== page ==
How does a school district tackle the sticky ideals of religion? We know from the standards given by our State, it is our responsibility to teach about the impact that religion has had on the world and many cultures. From an educational standpoint, we cannot skirt religion in the world and do justice to a full and balanced education.

For an appreciation of culture, religion cannot be ignored. The basis of each country in our world, comes their deep roots in religion. Even the devout atheist, has a religion to humanity with an absence of any deity. With the education of culture, a school district must teach an appreciation for art, music, food, dress, customs, etc. In Creede School District, we endeavor to help our students appreciate every aspect of cultures around the world through all of the mediums mentioned (art, music, etc.).

When the community is invited to a program or event at the school, they are also exposed to a rich balance of culture. A perfect example of this was the Spring Arts Festival in May. Students shared their art from different cultural perspectives and their music from the same. There were pieces in the musical presentation from several different countries including North America (also Native Hawaiian pieces) Ireland, Africa, and others. This program manifested an emphasis in America because of the current content in classes. What a wonderful balance!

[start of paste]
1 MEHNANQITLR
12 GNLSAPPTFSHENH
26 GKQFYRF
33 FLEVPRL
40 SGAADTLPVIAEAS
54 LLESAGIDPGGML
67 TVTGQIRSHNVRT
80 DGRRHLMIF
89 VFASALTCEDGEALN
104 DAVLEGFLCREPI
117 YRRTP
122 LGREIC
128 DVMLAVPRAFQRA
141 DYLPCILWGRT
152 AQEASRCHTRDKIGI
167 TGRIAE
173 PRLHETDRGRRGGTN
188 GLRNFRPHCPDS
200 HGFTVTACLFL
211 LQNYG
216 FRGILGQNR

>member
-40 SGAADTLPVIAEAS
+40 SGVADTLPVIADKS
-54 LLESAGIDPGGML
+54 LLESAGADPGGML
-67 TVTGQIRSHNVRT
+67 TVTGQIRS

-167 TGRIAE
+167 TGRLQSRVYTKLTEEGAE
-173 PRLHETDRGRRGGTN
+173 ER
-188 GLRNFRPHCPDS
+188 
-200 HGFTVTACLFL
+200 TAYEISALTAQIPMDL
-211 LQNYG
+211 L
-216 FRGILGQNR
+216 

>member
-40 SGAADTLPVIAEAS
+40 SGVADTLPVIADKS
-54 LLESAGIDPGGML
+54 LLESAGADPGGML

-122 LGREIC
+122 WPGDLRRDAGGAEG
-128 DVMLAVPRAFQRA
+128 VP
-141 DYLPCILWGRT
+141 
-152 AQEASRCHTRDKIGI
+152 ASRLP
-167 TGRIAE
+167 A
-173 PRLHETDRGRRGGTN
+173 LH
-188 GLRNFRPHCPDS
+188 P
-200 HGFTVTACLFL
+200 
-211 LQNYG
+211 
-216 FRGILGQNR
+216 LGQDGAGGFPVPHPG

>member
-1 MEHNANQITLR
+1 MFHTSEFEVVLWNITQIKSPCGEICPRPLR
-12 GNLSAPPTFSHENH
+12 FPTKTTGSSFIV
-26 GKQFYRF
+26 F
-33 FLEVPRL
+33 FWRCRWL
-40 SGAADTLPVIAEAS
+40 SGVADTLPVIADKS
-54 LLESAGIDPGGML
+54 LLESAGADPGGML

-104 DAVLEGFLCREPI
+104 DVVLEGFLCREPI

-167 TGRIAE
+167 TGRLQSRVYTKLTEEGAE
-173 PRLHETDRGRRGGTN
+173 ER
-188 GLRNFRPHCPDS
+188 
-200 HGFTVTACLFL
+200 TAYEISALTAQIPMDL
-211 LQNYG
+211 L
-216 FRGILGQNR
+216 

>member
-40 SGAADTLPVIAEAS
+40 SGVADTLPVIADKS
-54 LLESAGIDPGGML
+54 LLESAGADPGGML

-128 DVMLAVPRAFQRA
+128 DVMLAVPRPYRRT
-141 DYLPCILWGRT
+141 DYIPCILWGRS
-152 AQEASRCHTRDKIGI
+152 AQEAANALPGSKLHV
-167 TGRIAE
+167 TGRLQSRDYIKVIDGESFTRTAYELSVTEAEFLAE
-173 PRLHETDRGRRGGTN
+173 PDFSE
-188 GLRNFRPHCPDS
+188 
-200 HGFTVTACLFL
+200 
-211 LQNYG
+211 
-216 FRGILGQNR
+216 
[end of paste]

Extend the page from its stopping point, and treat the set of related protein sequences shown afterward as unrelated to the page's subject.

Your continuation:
There is no need for members of the community to have concern for students sharing their exposure to religion in historical form through music, art or class content. This is required in education and encourages the students to think on their own about difference. There is no effort to proselytize students but to expose them to difference. The more they are exposed, the more they will learn to have a healthy understanding of our world.



Standard 1: Analyze key historical periods and patterns of change over time within and across nations and cultures

Students can:

World history (both East and West; to include but not be limited to modern world history):

  1. Discuss the historical development and impact of major world religions and philosophies. Topics to include but not limited to the Enlightenment and modern changes in Christianity, Islam, Judaism, Buddhism and Hinduism (DOK 1-3)
  2. Investigate the historical development of and impact of major scientific and technological innovations. Topics to include but not limited to the Industrial Revolution (DOK 1-4)
  3. Evaluate the historical development and impact of political thought, theory and actions (DOK 1-3)
  4. Analyze the origins of fundamental political debates and how conflict, compromise, and cooperation have shaped national unity and diversity. Topics to include but not limited to suffrage, Civil Rights and the role of government (DOK 1-3)